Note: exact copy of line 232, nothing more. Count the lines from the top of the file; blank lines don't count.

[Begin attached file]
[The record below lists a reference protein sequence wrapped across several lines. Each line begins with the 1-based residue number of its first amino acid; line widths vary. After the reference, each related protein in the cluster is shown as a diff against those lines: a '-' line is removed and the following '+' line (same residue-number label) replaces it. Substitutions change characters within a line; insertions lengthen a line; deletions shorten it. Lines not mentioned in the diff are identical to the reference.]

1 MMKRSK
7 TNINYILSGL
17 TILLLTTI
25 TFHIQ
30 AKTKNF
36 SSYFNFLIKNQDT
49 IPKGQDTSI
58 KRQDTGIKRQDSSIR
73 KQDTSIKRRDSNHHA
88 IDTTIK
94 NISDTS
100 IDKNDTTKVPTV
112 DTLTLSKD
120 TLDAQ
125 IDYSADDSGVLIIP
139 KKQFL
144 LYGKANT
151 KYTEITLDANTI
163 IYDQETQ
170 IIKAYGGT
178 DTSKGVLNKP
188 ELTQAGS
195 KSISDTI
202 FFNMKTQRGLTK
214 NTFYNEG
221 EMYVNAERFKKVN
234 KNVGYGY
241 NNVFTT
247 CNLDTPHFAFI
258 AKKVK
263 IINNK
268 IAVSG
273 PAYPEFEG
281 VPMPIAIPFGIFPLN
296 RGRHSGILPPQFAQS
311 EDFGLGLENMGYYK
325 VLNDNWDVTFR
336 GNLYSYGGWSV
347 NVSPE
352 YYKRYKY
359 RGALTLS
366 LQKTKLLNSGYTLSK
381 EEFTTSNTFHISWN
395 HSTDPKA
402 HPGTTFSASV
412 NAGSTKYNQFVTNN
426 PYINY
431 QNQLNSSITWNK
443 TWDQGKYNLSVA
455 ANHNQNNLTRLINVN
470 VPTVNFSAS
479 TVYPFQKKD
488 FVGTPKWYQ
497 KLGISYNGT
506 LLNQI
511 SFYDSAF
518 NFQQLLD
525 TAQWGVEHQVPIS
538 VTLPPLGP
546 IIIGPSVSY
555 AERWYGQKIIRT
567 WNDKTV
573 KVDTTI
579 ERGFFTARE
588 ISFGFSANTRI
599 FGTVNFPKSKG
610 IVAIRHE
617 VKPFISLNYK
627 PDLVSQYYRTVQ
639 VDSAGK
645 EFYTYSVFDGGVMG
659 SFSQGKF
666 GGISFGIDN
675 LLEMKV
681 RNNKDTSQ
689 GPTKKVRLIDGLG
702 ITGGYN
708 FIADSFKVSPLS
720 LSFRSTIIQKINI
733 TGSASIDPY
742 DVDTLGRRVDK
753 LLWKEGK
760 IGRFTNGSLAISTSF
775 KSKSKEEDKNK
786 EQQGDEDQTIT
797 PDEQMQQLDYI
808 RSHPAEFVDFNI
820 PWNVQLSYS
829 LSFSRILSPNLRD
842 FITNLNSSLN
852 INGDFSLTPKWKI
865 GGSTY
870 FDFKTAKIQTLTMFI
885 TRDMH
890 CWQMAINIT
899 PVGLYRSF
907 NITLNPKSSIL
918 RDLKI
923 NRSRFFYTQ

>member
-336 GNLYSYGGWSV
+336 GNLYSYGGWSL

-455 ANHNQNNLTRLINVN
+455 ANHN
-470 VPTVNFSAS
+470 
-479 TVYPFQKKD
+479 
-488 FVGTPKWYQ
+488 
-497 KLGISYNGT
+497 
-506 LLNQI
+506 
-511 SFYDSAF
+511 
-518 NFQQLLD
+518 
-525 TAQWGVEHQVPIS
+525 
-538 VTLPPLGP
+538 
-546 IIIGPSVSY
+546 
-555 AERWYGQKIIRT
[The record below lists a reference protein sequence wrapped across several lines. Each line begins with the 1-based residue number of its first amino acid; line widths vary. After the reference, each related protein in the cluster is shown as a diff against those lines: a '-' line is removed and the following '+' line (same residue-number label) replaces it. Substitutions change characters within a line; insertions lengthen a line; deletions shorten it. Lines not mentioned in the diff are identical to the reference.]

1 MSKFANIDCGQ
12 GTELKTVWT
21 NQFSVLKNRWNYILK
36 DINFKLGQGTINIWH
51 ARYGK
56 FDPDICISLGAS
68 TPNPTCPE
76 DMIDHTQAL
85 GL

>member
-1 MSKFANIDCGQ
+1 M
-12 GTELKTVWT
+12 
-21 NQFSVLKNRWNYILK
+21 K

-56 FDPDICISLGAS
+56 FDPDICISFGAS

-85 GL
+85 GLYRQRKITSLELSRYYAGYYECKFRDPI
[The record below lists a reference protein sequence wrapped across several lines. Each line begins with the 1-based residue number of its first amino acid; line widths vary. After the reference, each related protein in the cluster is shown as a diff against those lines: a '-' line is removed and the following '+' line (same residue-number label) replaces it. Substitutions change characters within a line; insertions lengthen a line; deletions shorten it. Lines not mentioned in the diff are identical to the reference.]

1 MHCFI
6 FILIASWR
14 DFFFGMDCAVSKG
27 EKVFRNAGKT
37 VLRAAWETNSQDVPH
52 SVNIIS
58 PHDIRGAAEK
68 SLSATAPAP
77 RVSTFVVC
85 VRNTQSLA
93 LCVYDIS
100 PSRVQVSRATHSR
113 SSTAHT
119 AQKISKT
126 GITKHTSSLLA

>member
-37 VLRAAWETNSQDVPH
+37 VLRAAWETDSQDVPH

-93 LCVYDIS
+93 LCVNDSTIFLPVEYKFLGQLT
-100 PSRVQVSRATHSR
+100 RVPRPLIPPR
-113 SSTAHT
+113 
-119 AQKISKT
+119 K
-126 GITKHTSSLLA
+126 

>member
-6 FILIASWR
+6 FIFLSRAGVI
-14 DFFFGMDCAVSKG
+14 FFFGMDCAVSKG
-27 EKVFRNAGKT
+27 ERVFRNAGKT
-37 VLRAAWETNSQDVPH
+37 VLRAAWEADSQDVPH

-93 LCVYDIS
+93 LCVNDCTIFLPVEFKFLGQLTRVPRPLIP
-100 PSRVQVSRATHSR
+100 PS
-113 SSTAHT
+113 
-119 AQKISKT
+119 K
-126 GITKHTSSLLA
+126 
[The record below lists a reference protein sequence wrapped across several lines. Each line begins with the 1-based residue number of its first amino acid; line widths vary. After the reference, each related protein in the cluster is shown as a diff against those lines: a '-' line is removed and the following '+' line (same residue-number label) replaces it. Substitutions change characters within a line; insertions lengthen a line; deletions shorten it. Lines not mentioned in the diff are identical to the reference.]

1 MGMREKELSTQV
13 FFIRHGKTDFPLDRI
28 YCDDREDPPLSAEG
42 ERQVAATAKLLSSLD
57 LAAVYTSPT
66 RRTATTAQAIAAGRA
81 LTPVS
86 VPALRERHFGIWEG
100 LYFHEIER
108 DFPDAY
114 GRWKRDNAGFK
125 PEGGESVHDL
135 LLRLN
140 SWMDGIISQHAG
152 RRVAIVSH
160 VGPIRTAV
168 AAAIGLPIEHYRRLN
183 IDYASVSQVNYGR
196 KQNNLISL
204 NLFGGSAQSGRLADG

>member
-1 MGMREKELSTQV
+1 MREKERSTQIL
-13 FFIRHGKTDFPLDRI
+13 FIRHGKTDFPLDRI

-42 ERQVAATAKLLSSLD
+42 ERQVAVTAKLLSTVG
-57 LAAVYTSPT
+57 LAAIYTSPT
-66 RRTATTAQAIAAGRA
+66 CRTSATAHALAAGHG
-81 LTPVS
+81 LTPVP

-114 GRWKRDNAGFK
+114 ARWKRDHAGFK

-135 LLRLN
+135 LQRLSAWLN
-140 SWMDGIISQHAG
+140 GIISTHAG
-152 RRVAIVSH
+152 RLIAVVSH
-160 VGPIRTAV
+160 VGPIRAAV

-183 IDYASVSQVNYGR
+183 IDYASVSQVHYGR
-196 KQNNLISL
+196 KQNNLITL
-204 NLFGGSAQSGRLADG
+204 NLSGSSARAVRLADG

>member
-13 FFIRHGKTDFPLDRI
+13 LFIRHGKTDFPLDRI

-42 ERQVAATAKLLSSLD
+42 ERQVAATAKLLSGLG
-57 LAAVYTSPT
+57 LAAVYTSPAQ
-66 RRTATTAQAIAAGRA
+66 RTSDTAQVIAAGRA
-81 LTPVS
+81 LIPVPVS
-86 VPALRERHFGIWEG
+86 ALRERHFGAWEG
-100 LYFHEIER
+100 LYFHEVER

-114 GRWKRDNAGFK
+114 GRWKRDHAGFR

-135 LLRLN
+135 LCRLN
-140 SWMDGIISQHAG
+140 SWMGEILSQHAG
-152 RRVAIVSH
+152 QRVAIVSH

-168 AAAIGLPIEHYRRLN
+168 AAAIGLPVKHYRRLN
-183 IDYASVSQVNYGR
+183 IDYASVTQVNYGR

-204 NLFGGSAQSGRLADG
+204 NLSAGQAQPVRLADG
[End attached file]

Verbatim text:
-135 LLRLN